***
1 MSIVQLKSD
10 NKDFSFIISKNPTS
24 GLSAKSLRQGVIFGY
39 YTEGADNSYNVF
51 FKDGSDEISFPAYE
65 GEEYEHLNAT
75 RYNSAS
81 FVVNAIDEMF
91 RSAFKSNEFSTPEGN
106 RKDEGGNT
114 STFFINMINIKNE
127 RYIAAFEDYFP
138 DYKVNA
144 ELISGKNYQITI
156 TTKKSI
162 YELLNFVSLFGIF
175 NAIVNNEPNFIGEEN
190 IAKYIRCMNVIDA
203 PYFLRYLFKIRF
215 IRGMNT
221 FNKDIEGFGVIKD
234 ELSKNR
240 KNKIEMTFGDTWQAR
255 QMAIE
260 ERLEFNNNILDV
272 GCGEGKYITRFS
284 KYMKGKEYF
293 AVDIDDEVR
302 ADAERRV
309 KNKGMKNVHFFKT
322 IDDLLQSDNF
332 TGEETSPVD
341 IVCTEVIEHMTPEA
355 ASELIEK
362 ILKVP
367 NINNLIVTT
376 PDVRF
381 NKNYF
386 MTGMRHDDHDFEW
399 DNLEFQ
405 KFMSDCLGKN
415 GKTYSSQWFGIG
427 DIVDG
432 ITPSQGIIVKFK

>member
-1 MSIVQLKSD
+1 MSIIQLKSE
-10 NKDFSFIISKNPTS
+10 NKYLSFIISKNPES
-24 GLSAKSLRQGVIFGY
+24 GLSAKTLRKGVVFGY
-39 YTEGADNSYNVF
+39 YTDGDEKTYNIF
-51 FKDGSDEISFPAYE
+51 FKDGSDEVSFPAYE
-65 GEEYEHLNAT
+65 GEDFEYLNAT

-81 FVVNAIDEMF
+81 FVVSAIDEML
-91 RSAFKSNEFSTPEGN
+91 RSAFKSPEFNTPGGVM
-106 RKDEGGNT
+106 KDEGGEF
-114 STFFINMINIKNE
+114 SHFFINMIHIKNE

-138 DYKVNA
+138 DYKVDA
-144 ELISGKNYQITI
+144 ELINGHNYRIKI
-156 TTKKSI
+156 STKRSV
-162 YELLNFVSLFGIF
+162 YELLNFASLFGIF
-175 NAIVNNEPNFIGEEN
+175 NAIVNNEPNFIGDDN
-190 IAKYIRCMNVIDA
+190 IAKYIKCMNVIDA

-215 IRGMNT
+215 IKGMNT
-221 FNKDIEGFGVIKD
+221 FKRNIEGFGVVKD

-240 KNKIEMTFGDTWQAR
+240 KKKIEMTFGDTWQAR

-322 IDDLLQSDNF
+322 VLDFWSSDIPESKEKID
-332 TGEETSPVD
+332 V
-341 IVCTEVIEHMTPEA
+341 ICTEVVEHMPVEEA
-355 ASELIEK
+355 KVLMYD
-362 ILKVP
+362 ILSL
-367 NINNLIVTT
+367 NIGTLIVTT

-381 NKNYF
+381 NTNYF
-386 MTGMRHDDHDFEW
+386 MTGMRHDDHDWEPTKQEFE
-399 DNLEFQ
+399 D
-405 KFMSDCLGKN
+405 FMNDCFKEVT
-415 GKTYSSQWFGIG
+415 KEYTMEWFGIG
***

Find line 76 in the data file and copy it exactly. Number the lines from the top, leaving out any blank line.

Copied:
-190 IAKYIRCMNVIDA